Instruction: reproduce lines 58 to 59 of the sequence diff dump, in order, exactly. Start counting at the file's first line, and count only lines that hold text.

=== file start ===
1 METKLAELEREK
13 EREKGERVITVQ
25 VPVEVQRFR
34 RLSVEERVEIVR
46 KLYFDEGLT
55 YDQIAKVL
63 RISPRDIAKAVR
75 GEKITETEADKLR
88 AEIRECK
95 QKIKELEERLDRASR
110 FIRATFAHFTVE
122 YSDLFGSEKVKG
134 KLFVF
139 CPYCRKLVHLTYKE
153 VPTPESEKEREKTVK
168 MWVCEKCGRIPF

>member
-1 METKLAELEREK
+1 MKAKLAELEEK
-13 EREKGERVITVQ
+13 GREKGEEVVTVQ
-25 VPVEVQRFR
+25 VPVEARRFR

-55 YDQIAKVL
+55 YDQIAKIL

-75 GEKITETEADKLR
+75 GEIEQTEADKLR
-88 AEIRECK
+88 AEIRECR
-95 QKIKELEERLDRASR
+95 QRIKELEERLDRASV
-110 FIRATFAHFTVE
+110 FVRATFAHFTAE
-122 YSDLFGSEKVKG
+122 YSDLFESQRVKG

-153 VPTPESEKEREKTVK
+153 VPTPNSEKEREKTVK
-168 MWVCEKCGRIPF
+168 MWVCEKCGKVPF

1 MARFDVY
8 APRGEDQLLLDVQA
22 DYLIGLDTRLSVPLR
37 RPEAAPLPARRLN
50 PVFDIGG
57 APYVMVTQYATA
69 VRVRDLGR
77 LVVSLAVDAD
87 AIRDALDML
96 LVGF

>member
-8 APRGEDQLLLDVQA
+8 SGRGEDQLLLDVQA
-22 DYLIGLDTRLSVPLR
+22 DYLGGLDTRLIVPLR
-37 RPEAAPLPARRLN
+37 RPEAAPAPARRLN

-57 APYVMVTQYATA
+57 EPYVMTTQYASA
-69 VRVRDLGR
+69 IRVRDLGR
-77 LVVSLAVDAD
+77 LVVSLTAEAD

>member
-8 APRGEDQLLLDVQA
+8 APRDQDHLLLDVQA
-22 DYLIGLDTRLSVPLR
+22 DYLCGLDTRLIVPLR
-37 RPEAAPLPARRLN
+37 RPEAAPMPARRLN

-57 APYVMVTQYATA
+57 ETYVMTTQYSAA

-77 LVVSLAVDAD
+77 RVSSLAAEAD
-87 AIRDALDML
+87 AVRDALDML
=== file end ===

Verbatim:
+57 EPYVMTTQYASA
-69 VRVRDLGR